On a visit to Xela's Marimba Museum:

On a visit to Xela's Natural History Museum:

What's that in there?

As we shared in our recent post, ¡Ay! ¡Que Frio!, walking around with a baby in Guatemala can elicit some interesting reactions. However, perhaps more interesting reactions have come from people before they realize Jack is a baby. To begin to explain, for ease and comfort we often carry Jack around in a psuedo-traditional Guatemalan sling (or the adjustable gringo-ized version of what Guatemalan women traditionally carry their babies in):

While both of us frequently carry Jack around in this sling, Jed certainly gets more strange looks from people. Apparently, it isn't that common for men to carry babies in Guatemala, less common for foreigners to do so, and even rarer for a man to use a sling.

It usually begins with the question: "What do you have in there?"

Then upon answering that it is a baby in the sling, the usual fawning begins:
"Aye, que preciosa (Oh, how precious)"
"Que lindo (How beautiful)"
"Que calma (What a calm baby)"

If the interaction allows for more time, then the next set of questions begins:
"Is it a boy or a girl?"
"How old is the baby?"
And, of course, "The baby isn't cold?"

After satisfactorily answering those questions, including an assurance that Jack is perfectly warm, the interaction often ends with another round of "que lindo".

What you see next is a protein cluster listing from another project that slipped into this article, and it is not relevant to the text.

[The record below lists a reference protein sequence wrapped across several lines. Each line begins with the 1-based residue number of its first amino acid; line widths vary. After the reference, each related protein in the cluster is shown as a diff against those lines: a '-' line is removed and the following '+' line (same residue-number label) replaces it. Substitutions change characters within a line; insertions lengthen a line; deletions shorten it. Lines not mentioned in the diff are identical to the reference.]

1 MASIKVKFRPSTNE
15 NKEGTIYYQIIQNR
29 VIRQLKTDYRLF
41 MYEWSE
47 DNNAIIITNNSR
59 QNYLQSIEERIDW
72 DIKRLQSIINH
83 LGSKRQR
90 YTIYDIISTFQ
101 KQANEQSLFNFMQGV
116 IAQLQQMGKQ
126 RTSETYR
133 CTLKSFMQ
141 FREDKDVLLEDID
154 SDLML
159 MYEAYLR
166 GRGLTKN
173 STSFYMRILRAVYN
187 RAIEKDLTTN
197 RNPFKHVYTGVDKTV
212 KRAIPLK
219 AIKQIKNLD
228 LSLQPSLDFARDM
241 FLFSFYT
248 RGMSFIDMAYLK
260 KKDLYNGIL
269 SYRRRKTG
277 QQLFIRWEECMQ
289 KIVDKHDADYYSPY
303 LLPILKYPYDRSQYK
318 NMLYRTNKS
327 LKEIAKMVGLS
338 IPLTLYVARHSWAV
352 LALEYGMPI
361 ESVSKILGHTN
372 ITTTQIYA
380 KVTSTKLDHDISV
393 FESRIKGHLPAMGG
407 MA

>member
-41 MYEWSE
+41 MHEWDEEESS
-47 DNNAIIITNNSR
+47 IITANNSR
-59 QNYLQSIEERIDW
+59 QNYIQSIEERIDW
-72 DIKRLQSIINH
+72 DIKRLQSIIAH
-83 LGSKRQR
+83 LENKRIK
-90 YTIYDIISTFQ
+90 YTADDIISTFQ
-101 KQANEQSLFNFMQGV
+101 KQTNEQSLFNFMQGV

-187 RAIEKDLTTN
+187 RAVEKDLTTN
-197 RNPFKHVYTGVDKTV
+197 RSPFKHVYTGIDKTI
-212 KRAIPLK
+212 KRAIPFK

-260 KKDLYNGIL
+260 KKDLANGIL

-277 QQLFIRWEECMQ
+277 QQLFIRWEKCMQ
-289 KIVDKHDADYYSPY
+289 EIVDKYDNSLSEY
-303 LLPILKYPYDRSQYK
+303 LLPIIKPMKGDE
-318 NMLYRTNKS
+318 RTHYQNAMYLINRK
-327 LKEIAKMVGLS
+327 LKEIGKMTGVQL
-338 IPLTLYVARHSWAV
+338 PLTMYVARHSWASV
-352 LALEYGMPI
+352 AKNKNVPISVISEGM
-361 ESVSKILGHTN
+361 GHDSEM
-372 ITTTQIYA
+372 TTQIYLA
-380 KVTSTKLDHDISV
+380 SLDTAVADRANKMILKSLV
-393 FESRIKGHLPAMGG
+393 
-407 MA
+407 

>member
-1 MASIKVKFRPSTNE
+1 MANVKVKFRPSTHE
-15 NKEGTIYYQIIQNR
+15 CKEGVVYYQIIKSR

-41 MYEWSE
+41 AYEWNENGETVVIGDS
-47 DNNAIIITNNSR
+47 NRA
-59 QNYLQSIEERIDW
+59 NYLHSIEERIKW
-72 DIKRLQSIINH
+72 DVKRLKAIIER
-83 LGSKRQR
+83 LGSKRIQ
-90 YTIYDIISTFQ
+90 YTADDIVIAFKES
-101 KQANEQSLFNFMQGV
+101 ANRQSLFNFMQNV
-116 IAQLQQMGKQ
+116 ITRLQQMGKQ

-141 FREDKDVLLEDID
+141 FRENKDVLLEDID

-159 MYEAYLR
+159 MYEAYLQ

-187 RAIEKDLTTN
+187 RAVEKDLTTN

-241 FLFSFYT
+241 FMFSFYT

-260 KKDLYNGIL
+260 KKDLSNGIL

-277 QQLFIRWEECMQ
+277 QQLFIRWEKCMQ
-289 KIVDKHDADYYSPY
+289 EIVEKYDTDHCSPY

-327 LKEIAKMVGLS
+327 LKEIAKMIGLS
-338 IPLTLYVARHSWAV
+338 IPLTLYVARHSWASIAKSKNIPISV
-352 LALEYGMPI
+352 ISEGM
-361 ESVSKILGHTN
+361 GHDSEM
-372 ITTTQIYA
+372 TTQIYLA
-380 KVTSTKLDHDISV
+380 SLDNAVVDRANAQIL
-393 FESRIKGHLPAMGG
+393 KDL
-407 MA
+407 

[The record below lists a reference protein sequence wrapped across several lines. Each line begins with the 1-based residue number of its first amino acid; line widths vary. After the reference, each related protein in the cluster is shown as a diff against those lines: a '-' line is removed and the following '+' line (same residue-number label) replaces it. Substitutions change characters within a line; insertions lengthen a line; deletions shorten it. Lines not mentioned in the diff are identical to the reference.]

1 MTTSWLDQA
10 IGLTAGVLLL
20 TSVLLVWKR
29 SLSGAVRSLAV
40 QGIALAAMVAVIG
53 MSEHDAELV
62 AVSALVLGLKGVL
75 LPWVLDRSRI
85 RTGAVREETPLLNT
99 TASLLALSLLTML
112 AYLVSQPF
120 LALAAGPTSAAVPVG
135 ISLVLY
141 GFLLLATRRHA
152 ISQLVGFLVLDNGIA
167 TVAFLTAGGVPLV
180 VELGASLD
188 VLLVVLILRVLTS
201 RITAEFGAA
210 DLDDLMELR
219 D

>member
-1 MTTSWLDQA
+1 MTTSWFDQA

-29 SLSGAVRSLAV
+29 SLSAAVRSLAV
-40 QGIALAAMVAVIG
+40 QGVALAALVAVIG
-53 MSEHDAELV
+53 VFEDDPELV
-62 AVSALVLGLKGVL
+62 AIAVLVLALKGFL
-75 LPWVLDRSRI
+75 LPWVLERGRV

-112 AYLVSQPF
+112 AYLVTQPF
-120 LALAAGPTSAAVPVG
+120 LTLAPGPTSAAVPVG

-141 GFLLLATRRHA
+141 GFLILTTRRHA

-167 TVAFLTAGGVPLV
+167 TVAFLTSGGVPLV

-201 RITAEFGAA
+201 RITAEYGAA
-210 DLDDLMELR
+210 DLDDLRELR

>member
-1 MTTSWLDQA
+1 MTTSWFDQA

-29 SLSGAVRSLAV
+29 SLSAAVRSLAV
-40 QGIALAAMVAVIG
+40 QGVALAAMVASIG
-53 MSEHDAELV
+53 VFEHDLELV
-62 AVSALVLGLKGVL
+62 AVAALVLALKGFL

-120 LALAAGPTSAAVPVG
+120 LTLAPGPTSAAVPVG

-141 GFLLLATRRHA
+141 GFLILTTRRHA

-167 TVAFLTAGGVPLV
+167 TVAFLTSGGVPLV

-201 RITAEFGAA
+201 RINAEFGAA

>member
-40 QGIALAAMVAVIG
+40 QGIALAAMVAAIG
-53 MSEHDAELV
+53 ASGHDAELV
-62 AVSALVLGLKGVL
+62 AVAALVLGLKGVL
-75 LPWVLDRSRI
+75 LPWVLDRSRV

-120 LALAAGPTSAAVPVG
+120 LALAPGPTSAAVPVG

In other circumstances, such as in a store or at the market, where time allows for further baby interrogation, the next round of questions include his name, why he was born here, etc. Then comes the sharing:

"Well, I saw you with that cargador (sling) but I wasn't sure what was in there. I thought perhaps maybe it was some goods, or books, or maybe some fruit. But a baby, what a surprise!"

Or, on one occasion, from a woman wearing a nearly identical sling with her own child in it, "I saw you walking around town yesterday with the sling and I wondered if maybe it was a baby, but then I thought no, it is probably just some groceries. Now I know it is a baby."

Sometimes, when we're sitting in the park or walking down the street, Jack's leg or arm will stick out of the sling and the chorus of murmurs will begin: "there's a baby in there", "look, it's a baby", or just "a baby!"

So, if you have a child and you ever feel like they aren't getting enough attention, then a short trip to Guatemala could be just the remedy (don't worry, you can buy the sling here for 1/10 of the price you'd pay in the US for a similar item).